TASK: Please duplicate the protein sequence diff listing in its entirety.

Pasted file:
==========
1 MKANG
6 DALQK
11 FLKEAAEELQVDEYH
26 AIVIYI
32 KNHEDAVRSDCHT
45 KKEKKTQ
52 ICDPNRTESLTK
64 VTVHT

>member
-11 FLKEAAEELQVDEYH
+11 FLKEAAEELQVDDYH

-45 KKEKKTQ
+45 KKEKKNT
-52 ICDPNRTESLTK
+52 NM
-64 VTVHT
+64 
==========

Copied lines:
1 MKANG
6 DALQK
11 FLKEAAEELQVDEYH
26 AIVIYI
32 KNHEDAVRSDCHT
45 KKEKKTQ
52 ICDPNRTESLTK
64 VTVHT

>member
-11 FLKEAAEELQVDEYH
+11 FLKEAAEELQVDDYH

-45 KKEKKTQ
+45 KKEKKNT
-52 ICDPNRTESLTK
+52 NM
-64 VTVHT
+64 